* Photo Credit: hoopsaddict.com
Our NBA Free Agency Extravaganza rolls on with reaction and analysis of this year’s free agent signings. Today, we’re discussing the big name free agents who chose to stay put. Enjoy!
1) The Cleveland Cavaliers re-signed Kevin Love to a five-year deal worth $110 million.
So Love Actually decides to stay in Cleveland (see what I did there?). Many people were expecting Love to take his talents elsewhere since he didn’t seem to be a great fit with the Cavs. Coach David Blatt had a difficult time maximizing Love’s ability in his offensive scheme, so the PF was often stationed at the three-point line. While Love can certainly shoot the three-ball, he’s more comfortable in the post and in pick-and-roll situations.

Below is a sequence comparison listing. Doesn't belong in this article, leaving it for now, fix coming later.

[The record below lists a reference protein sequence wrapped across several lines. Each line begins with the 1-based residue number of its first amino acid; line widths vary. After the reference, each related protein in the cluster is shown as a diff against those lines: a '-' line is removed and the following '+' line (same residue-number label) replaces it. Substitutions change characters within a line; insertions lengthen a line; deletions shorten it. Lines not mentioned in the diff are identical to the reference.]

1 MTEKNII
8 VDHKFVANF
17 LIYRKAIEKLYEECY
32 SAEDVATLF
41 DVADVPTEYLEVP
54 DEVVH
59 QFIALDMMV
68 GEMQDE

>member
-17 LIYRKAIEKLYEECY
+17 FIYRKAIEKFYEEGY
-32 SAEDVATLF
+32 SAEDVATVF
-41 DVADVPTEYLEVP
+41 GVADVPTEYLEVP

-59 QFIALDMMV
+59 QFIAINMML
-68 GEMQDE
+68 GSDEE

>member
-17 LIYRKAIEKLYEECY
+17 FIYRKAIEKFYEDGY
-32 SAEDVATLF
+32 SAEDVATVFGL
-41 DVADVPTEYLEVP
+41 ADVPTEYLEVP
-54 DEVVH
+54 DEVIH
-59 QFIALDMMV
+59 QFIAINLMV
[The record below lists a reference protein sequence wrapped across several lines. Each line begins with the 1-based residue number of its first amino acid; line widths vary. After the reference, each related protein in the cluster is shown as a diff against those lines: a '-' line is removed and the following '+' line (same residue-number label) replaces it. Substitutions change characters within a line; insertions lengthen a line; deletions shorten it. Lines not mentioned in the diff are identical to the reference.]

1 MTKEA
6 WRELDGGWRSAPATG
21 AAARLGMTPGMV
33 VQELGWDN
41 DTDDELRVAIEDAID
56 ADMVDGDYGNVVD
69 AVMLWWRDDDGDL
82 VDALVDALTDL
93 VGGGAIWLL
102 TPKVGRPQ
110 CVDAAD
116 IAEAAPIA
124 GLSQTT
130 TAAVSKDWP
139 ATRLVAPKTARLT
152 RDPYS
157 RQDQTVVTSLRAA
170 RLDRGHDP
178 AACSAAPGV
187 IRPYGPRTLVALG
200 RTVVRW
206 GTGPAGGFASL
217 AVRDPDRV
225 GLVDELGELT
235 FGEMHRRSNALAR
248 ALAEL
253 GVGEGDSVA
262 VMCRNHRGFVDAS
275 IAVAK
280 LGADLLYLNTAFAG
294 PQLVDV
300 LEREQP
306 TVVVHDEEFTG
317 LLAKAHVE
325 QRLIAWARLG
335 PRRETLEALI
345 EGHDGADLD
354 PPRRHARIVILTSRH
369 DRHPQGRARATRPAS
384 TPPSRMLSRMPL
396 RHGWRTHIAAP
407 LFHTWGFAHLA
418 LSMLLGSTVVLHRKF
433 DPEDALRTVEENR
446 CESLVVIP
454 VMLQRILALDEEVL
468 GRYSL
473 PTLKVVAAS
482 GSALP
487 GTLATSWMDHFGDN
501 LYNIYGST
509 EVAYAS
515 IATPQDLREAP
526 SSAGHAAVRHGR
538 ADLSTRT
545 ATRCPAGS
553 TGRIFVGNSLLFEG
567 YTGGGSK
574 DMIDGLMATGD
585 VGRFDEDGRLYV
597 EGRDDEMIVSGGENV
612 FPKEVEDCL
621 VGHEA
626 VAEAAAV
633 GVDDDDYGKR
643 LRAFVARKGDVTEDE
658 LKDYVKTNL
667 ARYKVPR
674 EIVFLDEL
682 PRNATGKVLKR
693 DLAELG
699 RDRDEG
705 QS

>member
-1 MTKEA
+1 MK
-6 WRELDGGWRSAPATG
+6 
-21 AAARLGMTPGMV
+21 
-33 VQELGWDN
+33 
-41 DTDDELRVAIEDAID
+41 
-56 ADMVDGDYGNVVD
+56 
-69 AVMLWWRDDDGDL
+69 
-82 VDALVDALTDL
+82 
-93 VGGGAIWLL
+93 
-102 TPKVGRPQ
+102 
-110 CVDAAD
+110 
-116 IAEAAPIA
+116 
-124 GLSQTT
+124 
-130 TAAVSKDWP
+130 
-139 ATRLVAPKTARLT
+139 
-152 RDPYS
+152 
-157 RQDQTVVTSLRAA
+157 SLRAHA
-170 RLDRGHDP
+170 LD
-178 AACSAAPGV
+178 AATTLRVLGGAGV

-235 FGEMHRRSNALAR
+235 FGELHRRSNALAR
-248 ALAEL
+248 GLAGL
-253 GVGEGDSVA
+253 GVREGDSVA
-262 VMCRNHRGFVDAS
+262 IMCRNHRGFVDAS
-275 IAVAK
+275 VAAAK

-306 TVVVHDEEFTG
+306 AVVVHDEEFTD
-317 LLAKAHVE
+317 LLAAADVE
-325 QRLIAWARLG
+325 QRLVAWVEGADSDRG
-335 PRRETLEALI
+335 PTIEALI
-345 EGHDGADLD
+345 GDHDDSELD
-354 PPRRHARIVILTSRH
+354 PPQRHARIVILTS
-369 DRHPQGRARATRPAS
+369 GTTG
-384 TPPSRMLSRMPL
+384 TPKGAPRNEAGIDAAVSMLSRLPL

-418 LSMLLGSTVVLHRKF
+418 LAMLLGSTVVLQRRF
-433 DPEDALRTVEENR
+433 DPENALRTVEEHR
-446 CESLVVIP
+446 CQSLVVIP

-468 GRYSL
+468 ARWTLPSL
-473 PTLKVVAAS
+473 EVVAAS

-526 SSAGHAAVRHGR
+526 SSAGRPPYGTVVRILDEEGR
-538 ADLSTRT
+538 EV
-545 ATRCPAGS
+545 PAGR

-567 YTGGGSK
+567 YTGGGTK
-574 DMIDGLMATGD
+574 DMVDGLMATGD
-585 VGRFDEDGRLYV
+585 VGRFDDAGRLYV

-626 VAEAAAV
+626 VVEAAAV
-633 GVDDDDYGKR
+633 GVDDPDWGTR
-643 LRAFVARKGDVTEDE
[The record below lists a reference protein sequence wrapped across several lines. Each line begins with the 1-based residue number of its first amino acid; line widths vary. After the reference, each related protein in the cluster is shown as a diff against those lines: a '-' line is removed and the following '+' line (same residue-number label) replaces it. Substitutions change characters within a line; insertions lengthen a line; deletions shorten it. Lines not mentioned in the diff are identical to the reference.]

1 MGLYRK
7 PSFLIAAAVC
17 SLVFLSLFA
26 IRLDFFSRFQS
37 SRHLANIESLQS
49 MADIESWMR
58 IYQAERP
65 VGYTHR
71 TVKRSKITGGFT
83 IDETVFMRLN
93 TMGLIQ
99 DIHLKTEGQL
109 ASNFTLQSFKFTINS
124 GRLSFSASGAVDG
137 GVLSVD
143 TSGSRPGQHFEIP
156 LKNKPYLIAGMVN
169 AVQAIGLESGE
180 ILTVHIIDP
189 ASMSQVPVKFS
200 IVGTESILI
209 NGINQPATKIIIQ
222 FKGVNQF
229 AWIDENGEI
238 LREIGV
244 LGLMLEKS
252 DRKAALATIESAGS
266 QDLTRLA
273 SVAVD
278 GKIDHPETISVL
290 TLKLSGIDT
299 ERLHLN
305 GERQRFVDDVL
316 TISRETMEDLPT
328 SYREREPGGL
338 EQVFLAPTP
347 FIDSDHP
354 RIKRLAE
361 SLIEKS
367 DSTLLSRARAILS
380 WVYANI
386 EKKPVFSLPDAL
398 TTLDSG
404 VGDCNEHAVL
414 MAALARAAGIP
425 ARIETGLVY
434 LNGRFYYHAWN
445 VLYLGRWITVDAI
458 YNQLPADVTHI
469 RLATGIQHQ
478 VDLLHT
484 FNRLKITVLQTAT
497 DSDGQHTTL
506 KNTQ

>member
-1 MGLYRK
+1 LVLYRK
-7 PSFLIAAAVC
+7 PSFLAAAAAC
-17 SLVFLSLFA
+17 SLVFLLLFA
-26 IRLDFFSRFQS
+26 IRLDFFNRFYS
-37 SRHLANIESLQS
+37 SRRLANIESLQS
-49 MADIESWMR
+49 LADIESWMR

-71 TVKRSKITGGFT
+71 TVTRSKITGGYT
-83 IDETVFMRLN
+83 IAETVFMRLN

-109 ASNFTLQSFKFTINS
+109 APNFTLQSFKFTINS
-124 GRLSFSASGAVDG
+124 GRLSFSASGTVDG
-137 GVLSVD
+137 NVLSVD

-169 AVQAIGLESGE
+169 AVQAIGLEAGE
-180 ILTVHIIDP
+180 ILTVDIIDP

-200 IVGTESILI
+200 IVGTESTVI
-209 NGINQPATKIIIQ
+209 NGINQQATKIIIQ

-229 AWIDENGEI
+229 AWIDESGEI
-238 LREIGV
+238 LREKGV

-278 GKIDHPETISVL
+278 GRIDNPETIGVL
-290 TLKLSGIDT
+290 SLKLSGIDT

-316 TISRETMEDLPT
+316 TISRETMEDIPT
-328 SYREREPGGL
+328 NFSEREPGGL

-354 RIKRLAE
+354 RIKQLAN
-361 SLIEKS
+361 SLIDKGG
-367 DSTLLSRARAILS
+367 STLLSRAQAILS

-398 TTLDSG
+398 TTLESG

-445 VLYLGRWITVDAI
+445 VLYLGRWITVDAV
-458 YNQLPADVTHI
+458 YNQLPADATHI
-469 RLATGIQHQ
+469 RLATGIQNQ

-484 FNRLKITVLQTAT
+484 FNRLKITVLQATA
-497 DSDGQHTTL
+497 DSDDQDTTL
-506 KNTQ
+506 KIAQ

Although Love has expressed discontent at times in Cleveland—apparently he and LeBron aren’t the best of friends—I think he realizes the Cavs’ potential. He can win championships (multiple) on a team with LeBron, Kyrie, and Tristan Thompson (who will presumably re-sign).
Plus, his season was cut short due to an injury, so perhaps he feels he has unfinished business in Cleveland. What would the Cavs-Warriors series have looked like if Love and Kyrie were healthy? Love wants to stick around to find out.
Needless to say, this was an important sign for Dan Gilbert and the Cavs. Love is an all-star who can score and rebound in bunches. His most glaring weakness is his defense, which Love must work on during the off-season. If both Love and Kyrie can’t defend their positions, the Cavs will be forced to sit at least one of them down the stretch—which is certainly not ideal.